"You even ask … people from Bolivia if there are cases in the family and they change facial gesture … I do not know if … they do not know what it is or if they do not want to tell you."

(Focus group 6, family physician)

In relation to the stigma associated with CD, some nurses indicate that the disease is treated as taboo by the affected people. In the case of family physicians, they have two different perspectives: those who consider that there is no stigma related to the disease; and those who believe the stigma is not linked to the disease, but to poverty and being immigrants.

"And I was not aware that (…) it's a stigma. (…) I was not aware that it is associated with poverty. So, of course, if I do not even remember, I'm not aware and I do not ask him anything (about it)…"

(Focus group 7, family physician)

“Well, I think it's different there than here, maybe there it's more related to poverty, to adobe houses, to very rural things and a lot of poverty, and here more to immigration. Well, it's a disease of immigrants, and maybe it's more in that way than because of extreme poverty, right? A disease of people brought from the outside."

(Focus group 2, family physician)

Finally, there was disagreement between professionals about the existence of access barriers in diagnosis and follow-up for the population from an endemic area of CD: some professionals explain that the main impediments that can be found are related to the social problems of this population group instead of the difficulties of the health system organization, whereas few professionals pointed out that their lack of knowledge is already an access barrier to health care.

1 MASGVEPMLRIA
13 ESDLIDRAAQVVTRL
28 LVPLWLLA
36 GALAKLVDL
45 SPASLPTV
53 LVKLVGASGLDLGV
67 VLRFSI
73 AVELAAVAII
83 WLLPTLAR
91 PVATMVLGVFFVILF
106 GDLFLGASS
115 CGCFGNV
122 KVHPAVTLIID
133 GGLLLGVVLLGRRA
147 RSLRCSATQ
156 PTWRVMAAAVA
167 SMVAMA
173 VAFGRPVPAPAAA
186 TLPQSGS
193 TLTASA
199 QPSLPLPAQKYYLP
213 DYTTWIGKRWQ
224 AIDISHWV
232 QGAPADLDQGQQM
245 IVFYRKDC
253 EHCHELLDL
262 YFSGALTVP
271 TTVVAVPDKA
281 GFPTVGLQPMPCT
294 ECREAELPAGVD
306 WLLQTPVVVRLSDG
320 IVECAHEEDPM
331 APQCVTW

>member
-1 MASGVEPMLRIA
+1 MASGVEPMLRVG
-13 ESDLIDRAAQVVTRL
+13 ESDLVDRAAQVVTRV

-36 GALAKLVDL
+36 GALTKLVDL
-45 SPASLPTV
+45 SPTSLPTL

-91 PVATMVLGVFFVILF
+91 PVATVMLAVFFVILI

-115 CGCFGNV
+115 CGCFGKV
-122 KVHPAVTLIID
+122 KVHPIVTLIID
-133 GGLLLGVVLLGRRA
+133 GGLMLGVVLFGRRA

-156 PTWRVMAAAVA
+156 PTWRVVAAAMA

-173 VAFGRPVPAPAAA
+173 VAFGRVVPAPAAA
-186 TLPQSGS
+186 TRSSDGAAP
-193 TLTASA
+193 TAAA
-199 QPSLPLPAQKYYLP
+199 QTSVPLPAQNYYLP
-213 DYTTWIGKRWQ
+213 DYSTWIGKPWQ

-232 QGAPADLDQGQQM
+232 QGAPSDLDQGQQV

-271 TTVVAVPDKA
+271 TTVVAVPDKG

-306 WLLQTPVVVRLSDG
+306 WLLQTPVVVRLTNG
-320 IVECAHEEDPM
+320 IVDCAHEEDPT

"I have patients who rarely come here because of the work they have …And then, (…) when they come (to health center), maybe they come once a month or every two months, with problems that we try to solve at the time. Things (other diagnostic tests) are requested, they do not get them, and they come back with the same problems unsolved again. "

(Focus group 5, family physician)

"So the first barrier that I have found is that we do not know the nationality of our patients (…) but regardless of whether you know the disease, you do not … that is, you do not place your patient in an environment, then it is difficult to diagnose something if first you do not know very well … "

(Focus group 2, family physician)

Attitudes of primary care professionals in identifying factors for serologic testing

In reference to the country of origin, not all family physicians know if the population they work with comes from an endemic area. In addition, family physicians have a tendency to encompass the entire Latin American population as a homogeneous group, identifying them fundamentally by phenotype.

"They look like their parents. They have (physical) features and you already know that maybe they are not Spanish. That maybe they are from … and then you ask them for sure, you know? Unless if she is a blonde, blue-eyed girl … you do not even think about it. And maybe it turns out that the mother is, I do not know, she is whiter, she is not so indian, and she has lived with another population. But, well, the physical aspect, at first…"